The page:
When Bruce Lee burst on the scene, I was ready. I started taking karate and haunting the local newsstand for the next issue of Master of Kung Fu. Paul Gulacy’s art ripped off the top of my head. At long last someone had picked up the gauntlet thrown by Steranko. That was the most amazing art I’d ever seen. But even then, I knew right away the martial arts weren’t right. They were just poses copied from movie stills. I wanted to see the technique as it unfolded. Comics are a visual medium. There’s no reason they can’t do that.

I got my chance with Badger, which appeared in 1983, and reached a peak in Badger #9, “Hot August Night,” with Bill Reinhold’s unbelievable depiction of the fight between Badger and Cobra Crisp.

I worked with Brent Anderson and Val Mayerik on Kato, and Val and I worked on the Bruce Lee comic. An accomplished martial artist, Val’s fight drawings were spot on. Next year you’ll see his latest Badger.

I wanted to do a balls-to-the-wall martial arts comic. I saw Barry McClain’s work and rung him up. Not only is Barry one of the most exciting new artists to break into comics, he’s the hardest working man in the biz. Can’t say for sure, but I think he pencils several pages a day.

Barry was up for it. I liked the name Q-Ball.

Detroit homeboy Curtis Ball joined the Merchant Marine and ended up managing a warehouse in Manila. Curtis wanted only two things out of life: to see the world and study Kali/Escrima. But when a pack of tuxedoed sharks muscle their way into his warehouse, Curtis learns the hard way that it’s not always smart to mind your own business.
The spooks are looking for Donna Wing, a beautiful Chinese blogger, forced to flee due to her exposes of human rights abuse. Now Curtis and Donna are on the run—from the Chinese government, the tongs, and a group of international cutthroats who will stop at nothing to stop them from reaching the United States and spilling their guts.
Sometimes you have to spill some guts to spill your guts.

I go through back issues of Black Belt and Kung Fu looking for photo how-tos, which show six to eight pictures on a page of a technique as it actually happens. In slomo. That’s what we want to do with the comic, break down the techniques so you can study every move and see how it works.

Of course this is a comic, and as Chuck Dixon puts it, comics are opera. So expect big gestures and the occasional anatomical impossibility. Trust us. We know kung fu.

https://www.kickstarter.com/projects/2053015196/q-ball-1-martial-arts-thriller-by-baron-and-mcclai?ref=thanks_share

 

Two Kingdoms by Mike Baron

TWO KINGDOMS

Animal Kingdom is about a family of high-end robbers ruled by a domineering mother. They go to unbelievable lengths pulling off risky heists to avoid honest labor. Kingdom is about a family of mixed martial artists ruled by a domineering dad. They go to unbelievable lengths to protect one another. Both feature a young man named Jay.

Both are gripping drama. In Animal Kingdom, the mother teaches her son how to shoot. In Kingdom, the son teaches his mother how to shoot. The characters in both seem real and sympathetic, although Kingdom is realer, and has less melodramatic flair. Animal Kingdom incorporates the usual post-Breaking Bad tropes—the criminal underworld and the border, drug kingpins, graphic violence. What makes it unique is Ellen Burstyn’s portrayal of Smurf, the ultimate love/hate mother who wields guilt like a scalpel.

Unfortunately, Ms. Barkin takes to Twitter. “Donald Trump has a small penis. That is a fact.”

And she said, “‘C’mon #Isaac! Wash every pro-life, anti-education, anti-woman, xenophobic, gay-bashing, racist SOB right into the ocean! #RNC.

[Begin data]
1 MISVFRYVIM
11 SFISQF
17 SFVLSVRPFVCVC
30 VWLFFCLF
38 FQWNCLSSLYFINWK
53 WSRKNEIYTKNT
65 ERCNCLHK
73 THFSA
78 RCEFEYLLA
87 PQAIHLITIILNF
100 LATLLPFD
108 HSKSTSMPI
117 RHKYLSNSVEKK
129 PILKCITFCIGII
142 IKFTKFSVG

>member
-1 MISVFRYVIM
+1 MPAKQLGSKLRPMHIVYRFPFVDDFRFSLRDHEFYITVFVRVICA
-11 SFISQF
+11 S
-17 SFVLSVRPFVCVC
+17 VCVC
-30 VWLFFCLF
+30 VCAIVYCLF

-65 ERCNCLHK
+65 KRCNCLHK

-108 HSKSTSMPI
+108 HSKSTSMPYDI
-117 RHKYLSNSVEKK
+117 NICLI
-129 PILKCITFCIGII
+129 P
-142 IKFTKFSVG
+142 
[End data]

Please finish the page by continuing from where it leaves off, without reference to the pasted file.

Why does she do this? Doesn’t she understand her program has many conservative fans? Why do celebrities go out of their way to insult half their base? Nevertheless, I will keep watching.

The cast of Kingdom does not spew obnoxious opinions.

Wascally Wabbits by Mike Baron

WASCALLY WABBITS

My front lawn is piebald. When we moved in, front and back lawns were perfect, drenched every other day by the underground watering system, which is de rigeur out here on the high plains. Then came the dogs. They ripped up the underground watering system and chewed all the tubes. So forget the back yard. It looks like the Eastern Front in 1944. Strange patches appeared in the front yard. This spring, I dug them all out and planted fresh seed, watering copiously. Within two weeks, the desert bloomed! But two weeks after that, every patch I planted had reverted to dead grass.

I consulted Doug, who worked for the Dept. of Agriculture and has a green thumb. He pointed to the rabbit turds. “There’s your problem. These rabbits are pissing all over your yard.”

At first I didn’t believe him. But then I noticed every time I went out in the morning, rabbits. Rabbits, rabbits, everywhere. I bought a box of rabbit repellent at Walmart and spread it around the lawn. The rabbits laughed!

I went online and looked up natural rabbit repellent: garlic powder and ground cayenne pepper. I spread it liberally over the lawn as if it were a steak. The rabbits laughed! I screamed at them. The rabbits laughed like I was Sam Kinison! I will get them. Fall is almost here. I will cook up such a concoction of anti-rabbit stew they will take a wide detour around my lawn! I will order coyote urine off the internet! I will dig a foxhole and pop up with my BB gun! This I swear.

Be vewy, vewy quiet.

Best Dam Store by Mike Baron

BEST DAM STORE

On Friday Kim and I rode down the Front Range to Lyons, up 36 to Estes Park, and down Big Thompson Canyon back to town. The back road to Lyons goes by reservoirs, farms, ranches, and a half dozen upscale gated communities with names like Whispering Pines and Red Rocks Redoubt, by several estates over ten thousand square feet. Kim, who weighs 145 lbs., rides a Valkyrie. I ride a Shadow 750. The ride from Lyons to Estes Park was chock-a-block with bikers and families in enormous motor homes towing Jeeps. The higher we rode, the cooler we got. I was glad I’d brought a sweatshirt.